I enjoy bantering with good friends about the scarcity “meme” that is often used to frighten us into acquiescing to some sort of government program or regulation designed to thwart the perceived negative effects of such shortages. One such is “peak oil” about which I’ve commented from time to time. But until this morning I’d never heard of “peak potash.” Chris Mayer helps his investors make money by pointing out absurdities and then riding them for all they’re worth. In his “predictions for 2013” newsletter to clients, he wrote:
Let’s look at potash, a rock mined and processed to make fertilizers. This is a commodity that got exciting in 2008 and 2009 as the price ran from under $200 to $1,000 per ton. It has since meandered between $300-500. The spike brought out the doomsayers who said we’d run out of the stuff.
One of the most prominent was (and still is) Jeremy Grantham. He is the chief investment officer at GMO, which manages $97 billion. He is generally regarded as one of the most influential thinkers in finance.
But Grantham made a mistake and got caught in indulging in the idea of impending scarcity. Noted Mayer:
In the summer of 2011, he wrote an essay titled “Time to Wake Up: Days of Abundant Resources and Falling Prices Are Over Forever.” He laid out a long-term view of increasingly scarce resources. In that piece, he said potash is “part of our extremely finite resources” and that “fertilizer resources — potash and potassium — will become particularly precious.” The realization gave him “goose bumps.”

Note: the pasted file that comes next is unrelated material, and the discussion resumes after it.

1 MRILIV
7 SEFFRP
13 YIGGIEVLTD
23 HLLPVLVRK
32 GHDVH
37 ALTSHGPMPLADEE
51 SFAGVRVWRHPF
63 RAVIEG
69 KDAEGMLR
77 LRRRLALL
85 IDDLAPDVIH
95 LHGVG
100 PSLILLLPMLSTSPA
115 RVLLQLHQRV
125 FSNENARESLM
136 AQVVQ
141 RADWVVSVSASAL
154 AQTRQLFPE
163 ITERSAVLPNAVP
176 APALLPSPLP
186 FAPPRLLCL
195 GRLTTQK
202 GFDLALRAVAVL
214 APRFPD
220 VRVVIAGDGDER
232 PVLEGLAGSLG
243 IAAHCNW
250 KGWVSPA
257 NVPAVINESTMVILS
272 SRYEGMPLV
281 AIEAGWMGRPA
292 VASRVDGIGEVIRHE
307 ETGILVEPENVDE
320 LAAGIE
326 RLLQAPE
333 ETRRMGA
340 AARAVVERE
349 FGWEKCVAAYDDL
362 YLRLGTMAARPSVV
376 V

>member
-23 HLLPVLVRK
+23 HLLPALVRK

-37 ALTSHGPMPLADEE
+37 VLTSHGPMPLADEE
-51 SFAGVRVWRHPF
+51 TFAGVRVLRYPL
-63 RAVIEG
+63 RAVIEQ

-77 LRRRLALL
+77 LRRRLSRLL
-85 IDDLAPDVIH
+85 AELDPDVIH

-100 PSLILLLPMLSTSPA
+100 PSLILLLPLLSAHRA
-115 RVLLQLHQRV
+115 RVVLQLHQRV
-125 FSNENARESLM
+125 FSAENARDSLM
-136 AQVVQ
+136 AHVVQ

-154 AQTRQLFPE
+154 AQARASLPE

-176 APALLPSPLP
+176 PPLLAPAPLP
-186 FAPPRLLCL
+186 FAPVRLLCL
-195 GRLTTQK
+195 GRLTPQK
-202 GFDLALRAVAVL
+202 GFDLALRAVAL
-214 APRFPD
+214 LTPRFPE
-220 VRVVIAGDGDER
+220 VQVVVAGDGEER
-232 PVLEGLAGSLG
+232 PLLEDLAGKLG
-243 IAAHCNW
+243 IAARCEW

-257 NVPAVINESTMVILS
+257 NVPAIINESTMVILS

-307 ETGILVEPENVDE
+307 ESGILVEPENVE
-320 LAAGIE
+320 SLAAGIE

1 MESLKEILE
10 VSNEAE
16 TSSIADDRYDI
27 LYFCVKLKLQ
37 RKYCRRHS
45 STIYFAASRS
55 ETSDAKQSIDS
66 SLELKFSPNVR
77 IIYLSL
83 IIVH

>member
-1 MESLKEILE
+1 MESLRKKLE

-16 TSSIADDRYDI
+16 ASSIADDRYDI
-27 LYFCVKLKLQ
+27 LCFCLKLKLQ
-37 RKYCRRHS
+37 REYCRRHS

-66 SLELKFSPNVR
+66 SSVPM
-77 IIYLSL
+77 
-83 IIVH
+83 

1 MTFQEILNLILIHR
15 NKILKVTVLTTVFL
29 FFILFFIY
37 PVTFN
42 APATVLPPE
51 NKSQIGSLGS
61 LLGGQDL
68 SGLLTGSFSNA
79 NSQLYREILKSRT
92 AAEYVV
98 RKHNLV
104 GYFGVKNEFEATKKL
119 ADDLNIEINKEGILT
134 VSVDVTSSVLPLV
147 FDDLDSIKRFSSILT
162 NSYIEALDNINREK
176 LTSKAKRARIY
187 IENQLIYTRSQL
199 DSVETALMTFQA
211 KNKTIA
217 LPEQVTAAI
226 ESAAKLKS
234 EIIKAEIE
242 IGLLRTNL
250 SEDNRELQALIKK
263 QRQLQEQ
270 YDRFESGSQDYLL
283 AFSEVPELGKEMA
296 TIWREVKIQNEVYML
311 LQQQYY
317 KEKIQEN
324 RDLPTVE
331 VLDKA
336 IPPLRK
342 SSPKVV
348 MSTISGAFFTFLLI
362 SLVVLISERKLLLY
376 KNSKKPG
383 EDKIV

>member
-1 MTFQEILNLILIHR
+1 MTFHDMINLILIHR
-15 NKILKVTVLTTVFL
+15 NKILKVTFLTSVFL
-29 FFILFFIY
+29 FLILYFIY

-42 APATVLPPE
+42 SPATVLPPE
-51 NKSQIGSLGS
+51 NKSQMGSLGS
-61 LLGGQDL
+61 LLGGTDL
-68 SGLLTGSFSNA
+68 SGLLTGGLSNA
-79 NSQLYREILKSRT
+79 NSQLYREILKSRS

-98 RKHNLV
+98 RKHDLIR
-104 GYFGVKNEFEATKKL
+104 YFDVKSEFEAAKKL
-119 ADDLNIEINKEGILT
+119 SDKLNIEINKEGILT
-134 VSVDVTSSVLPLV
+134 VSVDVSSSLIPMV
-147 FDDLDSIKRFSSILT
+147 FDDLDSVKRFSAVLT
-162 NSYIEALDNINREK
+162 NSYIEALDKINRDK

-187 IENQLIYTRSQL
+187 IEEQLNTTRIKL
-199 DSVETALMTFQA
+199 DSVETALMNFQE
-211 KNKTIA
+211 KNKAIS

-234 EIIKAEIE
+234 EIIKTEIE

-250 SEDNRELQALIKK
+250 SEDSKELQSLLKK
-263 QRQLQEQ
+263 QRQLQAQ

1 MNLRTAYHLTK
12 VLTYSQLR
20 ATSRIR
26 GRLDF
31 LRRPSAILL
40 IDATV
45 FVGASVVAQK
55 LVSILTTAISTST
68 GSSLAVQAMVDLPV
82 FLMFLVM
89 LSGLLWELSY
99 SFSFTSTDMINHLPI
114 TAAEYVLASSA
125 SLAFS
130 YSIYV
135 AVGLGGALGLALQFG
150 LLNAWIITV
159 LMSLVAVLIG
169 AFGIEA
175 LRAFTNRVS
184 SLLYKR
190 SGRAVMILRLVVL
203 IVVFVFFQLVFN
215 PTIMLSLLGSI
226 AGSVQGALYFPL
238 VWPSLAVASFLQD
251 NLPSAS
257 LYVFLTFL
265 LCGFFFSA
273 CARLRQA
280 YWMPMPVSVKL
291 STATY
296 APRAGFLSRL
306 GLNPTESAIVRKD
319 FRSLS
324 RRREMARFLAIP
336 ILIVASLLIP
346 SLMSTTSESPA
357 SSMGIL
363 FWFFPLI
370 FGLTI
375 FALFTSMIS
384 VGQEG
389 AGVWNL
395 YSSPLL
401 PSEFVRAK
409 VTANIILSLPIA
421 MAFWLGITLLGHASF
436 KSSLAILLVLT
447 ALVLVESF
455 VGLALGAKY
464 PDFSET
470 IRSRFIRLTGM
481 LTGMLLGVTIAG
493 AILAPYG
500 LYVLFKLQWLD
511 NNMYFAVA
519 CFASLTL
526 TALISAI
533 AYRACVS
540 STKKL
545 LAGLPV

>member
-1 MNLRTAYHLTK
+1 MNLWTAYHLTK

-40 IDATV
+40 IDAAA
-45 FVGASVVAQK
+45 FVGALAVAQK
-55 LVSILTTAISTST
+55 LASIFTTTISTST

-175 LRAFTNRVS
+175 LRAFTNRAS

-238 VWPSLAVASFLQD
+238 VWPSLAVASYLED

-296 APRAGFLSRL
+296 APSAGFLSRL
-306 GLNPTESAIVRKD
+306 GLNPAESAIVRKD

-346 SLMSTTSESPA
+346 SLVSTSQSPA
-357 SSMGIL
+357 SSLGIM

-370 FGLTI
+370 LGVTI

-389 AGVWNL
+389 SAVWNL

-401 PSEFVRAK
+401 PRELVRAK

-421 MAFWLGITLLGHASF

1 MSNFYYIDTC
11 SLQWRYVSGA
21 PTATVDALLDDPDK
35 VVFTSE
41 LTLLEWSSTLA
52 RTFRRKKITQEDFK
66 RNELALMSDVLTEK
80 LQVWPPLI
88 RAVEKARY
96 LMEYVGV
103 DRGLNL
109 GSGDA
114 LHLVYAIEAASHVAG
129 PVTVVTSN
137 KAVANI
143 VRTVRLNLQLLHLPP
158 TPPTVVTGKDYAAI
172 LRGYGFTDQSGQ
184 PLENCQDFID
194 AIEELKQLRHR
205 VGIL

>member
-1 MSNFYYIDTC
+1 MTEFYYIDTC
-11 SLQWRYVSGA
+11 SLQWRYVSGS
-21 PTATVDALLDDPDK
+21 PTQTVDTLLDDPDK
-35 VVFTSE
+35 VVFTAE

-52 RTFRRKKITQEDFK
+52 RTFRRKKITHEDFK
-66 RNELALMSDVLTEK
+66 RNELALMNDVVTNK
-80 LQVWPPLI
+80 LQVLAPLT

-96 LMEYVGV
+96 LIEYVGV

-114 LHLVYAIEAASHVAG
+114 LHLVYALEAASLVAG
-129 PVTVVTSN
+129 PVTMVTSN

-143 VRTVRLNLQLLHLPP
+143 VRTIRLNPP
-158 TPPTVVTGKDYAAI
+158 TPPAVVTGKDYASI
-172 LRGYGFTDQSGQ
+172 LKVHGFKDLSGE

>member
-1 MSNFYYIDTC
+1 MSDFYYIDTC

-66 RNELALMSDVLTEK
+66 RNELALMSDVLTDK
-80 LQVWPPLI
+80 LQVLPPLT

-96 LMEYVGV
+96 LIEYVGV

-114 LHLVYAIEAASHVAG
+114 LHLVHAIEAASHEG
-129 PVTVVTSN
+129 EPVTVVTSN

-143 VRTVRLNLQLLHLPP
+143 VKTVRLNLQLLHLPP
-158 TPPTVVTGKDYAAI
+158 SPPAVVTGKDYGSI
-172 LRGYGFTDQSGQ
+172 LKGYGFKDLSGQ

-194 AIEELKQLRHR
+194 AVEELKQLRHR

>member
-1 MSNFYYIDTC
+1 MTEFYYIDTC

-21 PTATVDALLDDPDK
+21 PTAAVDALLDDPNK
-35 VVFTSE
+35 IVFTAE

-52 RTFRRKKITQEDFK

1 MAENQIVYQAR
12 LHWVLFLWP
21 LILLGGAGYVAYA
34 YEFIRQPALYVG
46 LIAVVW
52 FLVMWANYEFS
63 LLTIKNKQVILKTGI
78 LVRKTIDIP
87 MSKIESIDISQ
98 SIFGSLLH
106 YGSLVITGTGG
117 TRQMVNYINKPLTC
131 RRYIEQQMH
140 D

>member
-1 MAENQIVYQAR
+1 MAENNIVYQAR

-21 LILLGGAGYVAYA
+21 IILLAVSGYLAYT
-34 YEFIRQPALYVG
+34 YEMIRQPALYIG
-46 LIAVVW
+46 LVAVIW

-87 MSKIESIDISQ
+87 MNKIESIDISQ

Those goose bumps can be costly. As Mayer noted, where there is a perception that differs from reality, there’s money to be made. There’s also a point to be made: the scarcity “meme” is usually wrong:
Yet the US Geological Survey says we have at least 610 years’ worth of potash. New investment in potash has brought new mines and sources closer to production. There is no shortage of potash — and there won’t be. There was a temporary squeeze, and the market responded.
During that squeeze I advised my subscribers to invest in two fertilizer stocks: PotashCorp and Mosaic. Subscribers who followed my recommendation would have doubled their money on PotashCorp and made more than 50% on Mosaic. But I never believed the constraints could not be solved. Both stocks are well below where I told my subscribers to sell out and take their profits.
It’s all he can do to keep from saying to Grantham “I told you so,” but was much more restrained: “Grantham writes, ‘We now live in a different, more constrained, world in which prices of raw materials will rise and shortages will be common.’ I don’t buy this for a minute. His reasoning is the same old nonsense we’ve heard again and again since the age of Malthus.”
Same old nonsense, indeed.